Comparing any reserve to one not wood aged and more fresh is not a comparison. It’s comparing fish to beef. It is Taste 101. But here is where the dangerous brain taste buds come in:  My physical taste buds recognized the complexity that came with aging. But my brain taste buds insisted the wine just had to be Oregon (“No man is a prophet in his hometown.”)  The wine had layers of flavor, notes of leather and tea. This wasn’t the wine of a regional winery. It had to be Oregon.  And this is a perfect example of the brain’s influence (read that wine snobbery, read that wrong thinking) over what we taste – or think we do.

Of course, you probably figured out by now that the wine ranked #1 in our taste was Lynfred’s 2009 Pinot Noir Reserve.  At $25.25 it still cost 6.5% less than the Oregon (quite an accomplishment given that Lynfred has to deal with the cost of shipping grapes) and was much preferred by both The Chicago Wino and myself. I’m looking forward to enjoying another bottle of this wine with a dinner of, perhaps, duck breast and savory fall vegetables. That said, a caveat: More than 2000 years ago, Pliny the Elder said, “The best kind of wine is that which is most pleasant to him who drinks it.” That’s because he understood that tastes are subjective.  I found Lynfred’s 2009 Pinot Noir (non-reserve) to be similar in profile to the pinots of Oregon (despite that the grapes are from Washington).  Once your learn the style of pinot that you prefer,  you may think pinots from the Russian River Valley in California (which has itself many distinct areas) or the Cote d’Or in Burgundy France more pleasant. You may prefer the lighter, more fruit forward style of a non-reserve wine over one aged in oak. That’s O.K.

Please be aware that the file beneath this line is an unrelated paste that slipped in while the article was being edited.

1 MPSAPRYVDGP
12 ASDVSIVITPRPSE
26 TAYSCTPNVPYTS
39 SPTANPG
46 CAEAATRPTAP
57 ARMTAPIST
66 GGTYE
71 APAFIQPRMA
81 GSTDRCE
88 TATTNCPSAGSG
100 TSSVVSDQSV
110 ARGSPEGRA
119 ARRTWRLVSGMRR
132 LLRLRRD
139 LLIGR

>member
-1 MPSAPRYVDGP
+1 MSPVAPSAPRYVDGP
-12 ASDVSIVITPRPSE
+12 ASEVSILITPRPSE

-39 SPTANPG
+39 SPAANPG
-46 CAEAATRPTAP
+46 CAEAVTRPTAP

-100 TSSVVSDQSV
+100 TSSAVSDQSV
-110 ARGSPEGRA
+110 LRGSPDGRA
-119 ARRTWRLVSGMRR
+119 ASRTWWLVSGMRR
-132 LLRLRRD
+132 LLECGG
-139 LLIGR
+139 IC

So what’s the learning outcome? Here’s my opinion:
<!--[if !supportLists]-->1.       <!--[endif]-->Keep an open mind
<!--[if !supportLists]-->2.       <!--[endif]-->Try different wines and keep a wine journal of your likes regarding style.
<!--[if !supportLists]-->3.       <!--[endif]-->Ask your wine merchant to recommend wines according to your preferred style
<!--[if !supportLists]-->4.       <!--[endif]-->Don’t let perceived prestige influence your physical taste buds. Guard against “brain” taste buds.
<!--[if !supportLists]-->5.       <!--[endif]-->Go value.


Lynfred’s 2009 Pinot Noir: 100% Pinot Noir. Sourced: Columbia Valley, Washington.  Fermented in temperature controlled stainless-steel tanks.

Lynfred’s 2009 Pinot Noir Reserve: 75% Pinot Noir / 25% Syrah. Sourced: Columbia Valley, Washington. Fermented in temperature controlled, stainless-steel tanks; aged two years in American oak barrels.


P.S. Turns out my “memory” taste buds were pretty good.
……………. Jim

* Visit for mini-tips on wine & food

Lynfred Winery
15 S Roselle Rd
Roselle IL 60172
(630) 529-9463      

1 comment:

  1. We are just delighted to hear you enjoyed our Pinots, Jim! Cheers!